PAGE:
Health IT appears effective in helping medical practices to keep their patients' high-blood pressure under control, according to a study published in the Archives of Internal Medicine.
The combination of electronic health records and clinical decision support (CDS) systems showed the best results, according to researchers from Boston's Brigham and Women's Hospital and the University of Massachusetts Medical System in Worcester. Practices using health IT reported greater success in keeping patients' blood pressure under control and fewer disparities in outcomes among racial and ethnic groups, according to an article by CMIO.net, a health-care online news site.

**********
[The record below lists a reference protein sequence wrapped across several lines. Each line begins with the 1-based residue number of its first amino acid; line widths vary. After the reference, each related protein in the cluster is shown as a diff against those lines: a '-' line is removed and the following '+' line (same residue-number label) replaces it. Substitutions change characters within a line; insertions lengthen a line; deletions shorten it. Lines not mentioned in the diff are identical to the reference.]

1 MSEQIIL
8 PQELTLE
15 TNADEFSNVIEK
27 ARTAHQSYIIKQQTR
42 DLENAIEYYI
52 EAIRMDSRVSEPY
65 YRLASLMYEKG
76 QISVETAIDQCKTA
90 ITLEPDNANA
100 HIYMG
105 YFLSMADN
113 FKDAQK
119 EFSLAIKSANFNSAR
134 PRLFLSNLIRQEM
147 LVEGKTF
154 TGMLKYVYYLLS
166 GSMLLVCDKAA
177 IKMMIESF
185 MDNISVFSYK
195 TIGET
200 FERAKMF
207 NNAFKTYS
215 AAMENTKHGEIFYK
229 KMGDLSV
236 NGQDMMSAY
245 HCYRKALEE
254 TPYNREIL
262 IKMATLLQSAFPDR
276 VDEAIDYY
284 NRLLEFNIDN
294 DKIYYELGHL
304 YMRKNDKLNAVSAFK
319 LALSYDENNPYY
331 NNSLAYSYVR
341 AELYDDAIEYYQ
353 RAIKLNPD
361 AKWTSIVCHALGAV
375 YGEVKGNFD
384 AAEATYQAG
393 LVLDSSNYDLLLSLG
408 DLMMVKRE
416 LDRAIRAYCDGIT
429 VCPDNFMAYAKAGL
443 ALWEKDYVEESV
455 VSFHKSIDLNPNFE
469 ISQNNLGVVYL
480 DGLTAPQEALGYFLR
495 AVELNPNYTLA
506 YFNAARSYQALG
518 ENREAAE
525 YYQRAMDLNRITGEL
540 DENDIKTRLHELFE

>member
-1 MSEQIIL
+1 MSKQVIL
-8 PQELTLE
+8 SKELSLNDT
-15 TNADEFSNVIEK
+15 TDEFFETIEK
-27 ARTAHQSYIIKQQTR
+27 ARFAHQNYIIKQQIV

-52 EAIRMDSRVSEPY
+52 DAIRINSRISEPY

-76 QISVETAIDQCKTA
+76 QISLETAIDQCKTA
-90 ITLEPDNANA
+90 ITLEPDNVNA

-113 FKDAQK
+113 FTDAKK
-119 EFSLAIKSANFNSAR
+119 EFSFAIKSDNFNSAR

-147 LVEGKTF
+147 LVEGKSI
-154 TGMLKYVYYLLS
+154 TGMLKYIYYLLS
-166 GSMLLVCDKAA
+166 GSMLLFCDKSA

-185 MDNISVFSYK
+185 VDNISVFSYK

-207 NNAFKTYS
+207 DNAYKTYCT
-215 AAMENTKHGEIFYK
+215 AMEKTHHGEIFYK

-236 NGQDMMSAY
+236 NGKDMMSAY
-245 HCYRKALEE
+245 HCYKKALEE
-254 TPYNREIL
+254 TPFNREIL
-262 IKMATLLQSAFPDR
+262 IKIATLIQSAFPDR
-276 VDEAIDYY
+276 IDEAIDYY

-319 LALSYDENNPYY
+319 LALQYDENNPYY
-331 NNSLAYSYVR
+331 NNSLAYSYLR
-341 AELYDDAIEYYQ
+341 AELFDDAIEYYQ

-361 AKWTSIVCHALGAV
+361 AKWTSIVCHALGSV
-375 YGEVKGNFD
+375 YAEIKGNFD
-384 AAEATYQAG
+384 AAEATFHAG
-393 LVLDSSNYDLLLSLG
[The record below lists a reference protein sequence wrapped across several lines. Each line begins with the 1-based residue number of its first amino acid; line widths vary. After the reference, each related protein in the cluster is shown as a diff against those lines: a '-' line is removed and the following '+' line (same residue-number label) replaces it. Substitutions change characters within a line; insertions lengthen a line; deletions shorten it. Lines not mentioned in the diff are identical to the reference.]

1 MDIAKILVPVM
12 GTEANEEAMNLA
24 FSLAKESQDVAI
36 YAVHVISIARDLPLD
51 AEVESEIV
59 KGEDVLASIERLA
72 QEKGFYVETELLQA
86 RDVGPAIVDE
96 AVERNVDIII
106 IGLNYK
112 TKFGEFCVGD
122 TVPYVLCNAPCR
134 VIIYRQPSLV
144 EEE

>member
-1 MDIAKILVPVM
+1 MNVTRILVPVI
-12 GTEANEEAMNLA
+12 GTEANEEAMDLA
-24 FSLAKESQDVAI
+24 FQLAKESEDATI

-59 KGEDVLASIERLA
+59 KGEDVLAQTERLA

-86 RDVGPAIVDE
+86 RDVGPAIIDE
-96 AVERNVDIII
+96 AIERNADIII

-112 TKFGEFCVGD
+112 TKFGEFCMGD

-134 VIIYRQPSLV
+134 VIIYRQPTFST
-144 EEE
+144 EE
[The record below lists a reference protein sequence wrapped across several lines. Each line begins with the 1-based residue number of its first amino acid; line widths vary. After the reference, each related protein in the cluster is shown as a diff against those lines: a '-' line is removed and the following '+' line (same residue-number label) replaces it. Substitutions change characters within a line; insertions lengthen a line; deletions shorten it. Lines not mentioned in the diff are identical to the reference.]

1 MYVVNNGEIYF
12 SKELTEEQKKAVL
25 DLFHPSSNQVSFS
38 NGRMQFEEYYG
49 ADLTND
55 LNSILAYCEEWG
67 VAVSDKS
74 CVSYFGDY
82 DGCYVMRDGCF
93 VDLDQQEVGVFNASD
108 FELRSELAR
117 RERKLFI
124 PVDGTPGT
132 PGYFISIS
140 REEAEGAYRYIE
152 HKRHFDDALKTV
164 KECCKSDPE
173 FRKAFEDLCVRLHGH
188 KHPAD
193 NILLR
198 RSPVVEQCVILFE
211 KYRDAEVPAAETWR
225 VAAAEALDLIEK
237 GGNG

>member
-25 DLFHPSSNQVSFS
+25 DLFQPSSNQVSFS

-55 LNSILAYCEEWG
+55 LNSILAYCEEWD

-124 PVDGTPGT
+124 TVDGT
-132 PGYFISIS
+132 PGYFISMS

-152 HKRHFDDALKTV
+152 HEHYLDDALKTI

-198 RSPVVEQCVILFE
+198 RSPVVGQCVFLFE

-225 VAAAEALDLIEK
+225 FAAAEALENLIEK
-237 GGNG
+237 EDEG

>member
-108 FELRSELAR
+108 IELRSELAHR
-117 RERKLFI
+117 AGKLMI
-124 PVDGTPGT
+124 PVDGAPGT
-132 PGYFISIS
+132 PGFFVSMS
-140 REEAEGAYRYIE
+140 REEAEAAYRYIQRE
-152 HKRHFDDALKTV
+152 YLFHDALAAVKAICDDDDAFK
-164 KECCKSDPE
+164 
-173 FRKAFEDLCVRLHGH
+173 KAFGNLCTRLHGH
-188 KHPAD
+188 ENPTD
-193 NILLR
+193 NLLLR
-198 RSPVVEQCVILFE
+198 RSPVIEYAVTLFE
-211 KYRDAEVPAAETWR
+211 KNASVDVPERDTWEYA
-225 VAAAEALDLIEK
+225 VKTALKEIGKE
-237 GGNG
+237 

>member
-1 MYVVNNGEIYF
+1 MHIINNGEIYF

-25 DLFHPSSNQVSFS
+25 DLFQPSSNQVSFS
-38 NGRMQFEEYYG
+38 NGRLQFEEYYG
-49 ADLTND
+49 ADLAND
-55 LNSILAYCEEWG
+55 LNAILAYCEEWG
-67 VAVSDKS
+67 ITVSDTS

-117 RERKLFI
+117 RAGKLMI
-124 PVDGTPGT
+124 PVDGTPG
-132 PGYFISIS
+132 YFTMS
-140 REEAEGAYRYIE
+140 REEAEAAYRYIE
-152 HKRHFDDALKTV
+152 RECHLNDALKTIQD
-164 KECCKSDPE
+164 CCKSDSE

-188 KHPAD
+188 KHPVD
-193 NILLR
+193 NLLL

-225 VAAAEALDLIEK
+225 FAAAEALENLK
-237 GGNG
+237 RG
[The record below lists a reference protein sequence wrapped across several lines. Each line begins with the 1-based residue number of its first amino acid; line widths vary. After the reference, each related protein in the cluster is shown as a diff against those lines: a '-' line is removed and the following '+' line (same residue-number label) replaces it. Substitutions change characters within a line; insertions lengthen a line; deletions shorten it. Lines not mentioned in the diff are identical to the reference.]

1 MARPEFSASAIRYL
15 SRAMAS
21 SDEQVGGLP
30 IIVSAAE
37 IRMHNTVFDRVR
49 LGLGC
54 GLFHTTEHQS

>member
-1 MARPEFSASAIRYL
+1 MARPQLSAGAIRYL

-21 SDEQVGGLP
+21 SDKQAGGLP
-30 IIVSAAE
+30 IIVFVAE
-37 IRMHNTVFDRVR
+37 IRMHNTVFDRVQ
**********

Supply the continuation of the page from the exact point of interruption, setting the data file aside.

According to CMIO, the researchers found:
- Providers using both an EHR and CDS managed to control the blood pressure of 78 percent of non-Hispanic whites and 85 percent of Hispanics.
- Providers using neither health IT system had blood-pressure control rates of 75 percent of non-Hispanic whites and 69 percent of non-Hispanic blacks. A comparable rate for Hispanics was not included in the CMIO article.
The researchers used data from the 2007-2008 National Ambulatory Medical Care Survey, administered by the National Center for Health Statistics. In the study group, 15 percent of providers had EHRs, 27 percent had EHRs and CDS, and 48 percent had neither. The researchers said further study is needed.
The full text of the Jan. 9 Archives of Internal Medicine article, "Impact of Electronic Health Records on Racial and Ethnic Disparities in Blood Pressure Control at U.S. Primary Care Visits," is available online for subscribers and registered users.